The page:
. . I am genuinely curious, cause the ordinary person isnt going to pick up on artifacts or care about a "lifeless vocal".
Nothing wrong with it at all, just subjective opinions. Objectively, that song has 1.5 billions plays, the power of the sound on people speaks for itself: YouTube

Like what you like. If this kind of sound is your thing go for it.
Old 3 weeks ago
  #12
Quote:
Originally Posted by herzack View Post
and honestly normal people listening wont even realize the difference between very little autotuning, or something that was flattened to a straight pitch line on every note with melodyne.
That might be, however, they might get bored with it much faster, for reasons which they do not understand. Similarly, a synth performance with oscillators that slightly drift might sound more pleasing to the ears. Most importantly though, it should be the job of the singer to hit the notes right. If they can`t, there are plenty of Karaoke venues looking for singers. It`s also the job of the recording engineer calling them out on it and order retakes until they get it right.
Old 3 weeks ago
  #13
Gear Maniac
Maybe because people like the vocals (human voice) to sound naturally.
Too much Autotune is like an acoustic guitar with overdrive or a drummer quantized the life out.
As an effect it can work but for me a song with overdone vocals tuning is missing, well vocals.
Old 3 weeks ago
  #14
Gear Maniac
 

Quote:
Originally Posted by herzack View Post
Its Not like people hearing it on the radio care, only producers will be able to pick it up.


NOT TRYNA argue with anyone here, im just tryna understand whats wrong? I am genuinely curious, cause the ordinary person isnt going to pick up on artifacts or care about a "lifeless vocal".
The vocal you linked to sounds like crap. It has no emotion.


If your sole reason for judging the quality of a song, is how much it sells, I don't think you can be helped.

All this over-tuning really saddens me. Before autotune came out, I used to change the pitch of single notes that sounded out, leaving the rest intact. I continued doing that until Cubase came out with Vari Audio. I still tune the same way. Only slightly adjusting bits that are out, without making it sound like an effect. Auto-tune as an effect should have been one and done with Cher.

It's really amazing how, with all the advances in monitoring and software and hardware, that popular music sounds worse than ever.
Old 3 weeks ago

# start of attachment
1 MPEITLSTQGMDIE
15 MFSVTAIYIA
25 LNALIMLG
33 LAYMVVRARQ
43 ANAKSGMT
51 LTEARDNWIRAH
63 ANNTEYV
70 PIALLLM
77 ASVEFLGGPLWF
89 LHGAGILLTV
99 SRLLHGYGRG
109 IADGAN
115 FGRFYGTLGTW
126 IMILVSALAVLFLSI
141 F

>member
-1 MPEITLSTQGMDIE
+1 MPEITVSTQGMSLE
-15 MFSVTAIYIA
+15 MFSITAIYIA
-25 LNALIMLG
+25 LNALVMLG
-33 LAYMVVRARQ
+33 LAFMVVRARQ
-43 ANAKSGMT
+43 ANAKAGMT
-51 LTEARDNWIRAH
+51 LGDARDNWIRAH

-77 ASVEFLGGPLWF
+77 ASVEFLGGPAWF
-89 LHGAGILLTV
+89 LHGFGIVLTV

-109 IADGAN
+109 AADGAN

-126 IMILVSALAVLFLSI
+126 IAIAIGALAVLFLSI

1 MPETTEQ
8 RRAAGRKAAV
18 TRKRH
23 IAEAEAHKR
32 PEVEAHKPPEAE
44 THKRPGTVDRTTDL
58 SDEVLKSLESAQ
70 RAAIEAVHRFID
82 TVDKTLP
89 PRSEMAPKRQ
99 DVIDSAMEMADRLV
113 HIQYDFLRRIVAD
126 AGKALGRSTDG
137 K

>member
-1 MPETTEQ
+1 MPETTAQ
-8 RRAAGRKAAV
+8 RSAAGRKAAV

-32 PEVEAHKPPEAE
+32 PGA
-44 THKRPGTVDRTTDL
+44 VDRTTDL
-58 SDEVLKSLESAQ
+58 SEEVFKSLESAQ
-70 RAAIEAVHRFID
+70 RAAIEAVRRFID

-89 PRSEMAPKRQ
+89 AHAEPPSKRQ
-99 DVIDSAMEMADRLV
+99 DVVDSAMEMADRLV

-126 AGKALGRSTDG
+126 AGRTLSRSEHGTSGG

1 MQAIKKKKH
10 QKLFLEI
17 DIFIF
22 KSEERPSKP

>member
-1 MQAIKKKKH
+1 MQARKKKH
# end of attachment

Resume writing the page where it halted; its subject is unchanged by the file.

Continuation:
#15
Gear Maniac
 

Quote:
Originally Posted by Brent Hahn View Post
You make a good point. But Frank, as great as he was, never won any prizes for his pitch.
But his records are very listenable. Neil Young slides up a half step to just about every note and hopefully gets there, but his voice is much easier to listen to than just about anything coming out these days.
Old 3 weeks ago
  #16
Lives for gear
 

During his "Columbia" years, Frank was an exceptional singer, with an incredible voice.

And in his Capitol/Reprise years (up to around 1967), he became an incredible singer, with an exceptional voice.

Winning an Oscar wasn't random, he BECAME the song. You know, just like Justin Beiber.

Can you tell I'm (generally) very anti-pitch correction?!

Chris
Old 3 weeks ago
  #17
Gear Maniac
 

I don't mind - if it's taken to the extreme as an effect (see the early mind.in.a.box albums) - where everyone KNOWS it's not someone trying to just pass off that they can sing. Otherwise it starts falling in that "uncanny valley" between robot and human. Like many things in life, and especially audio effects, a little bit can go a long way.
Old 3 weeks ago
  #18
Gear Guru
 
Brent Hahn's Avatar
 

Quote:
Originally Posted by jammiedodger666 View Post
But [Sinatra's] records are very listenable.
Yes, they are. In terms of pitch, "Call Me Irresponsible" is a really hard song to sing. But Frank's version on "Sinatra's Sinatra" is probably my favorite.
Old 3 weeks ago
  #19
Lives for gear
 

Jolson/Crosby/Sinatra/Ray Charles/Elvis, the five most important Popular Music male singers, of the 20th Century. Partly meant in terms of impact.

Of course Nat King Cole/Sam Cooke/Jackie Wilson/James Brown, were all great performers/singers too!
Chris
Old 3 weeks ago
  #20
Lives for gear
Quote:
Originally Posted by Brent Hahn View Post
You make a good point. But Frank, as great as he was, never won any prizes for his pitch.
Actually, he did win a few Grammy's for best male vocal performance...
Old 3 weeks ago
  #21
Gear Guru
 
Brent Hahn's Avatar
 

Quote:
Originally Posted by unitymusic View Post
Actually, he did win a few Grammy's for best male vocal performance...
Yes he did, in spite of his pitch issues. That's how great an artist he was.
Old 3 weeks ago
  #22
Gear Head
 

I deliberately sing a bit sharp/flat on selected notes if it brings the right emotion to the song. Often I find that it’s the carefully selected tension against perfect timing and pitch that makes the song special. I would really hate some autotune to correct that. But then again - I dont write my music to get 50 million youtube plays ;-)

Come to think of it - I actually once used pitch correction on a single note. Really high to my voice and couldn’t quite reach it. So the last 25 cents was with pitch correction:-)
Old 3 weeks ago
  #23
Lives for gear
 
Sigma's Avatar
Quote:
Originally Posted by FreshProduce View Post
Frank Sinatra > Drake

Freddy Mercury > anyone with "lil" or "young" at the beginning of their name

Christina Agulera > Brittany Spears

Michael Jackson > (insert artist name here)

Amy Lee > Ashley Simpson

Whitney Houston > Beyonce

Talib Kweli > Kanye West

This list is only half serious obviously there are some matchups that make no sense in comparison. I do, however, enjoy listening to artists who can actually sing well without an experienced engineer masking their every flaw and imperfection.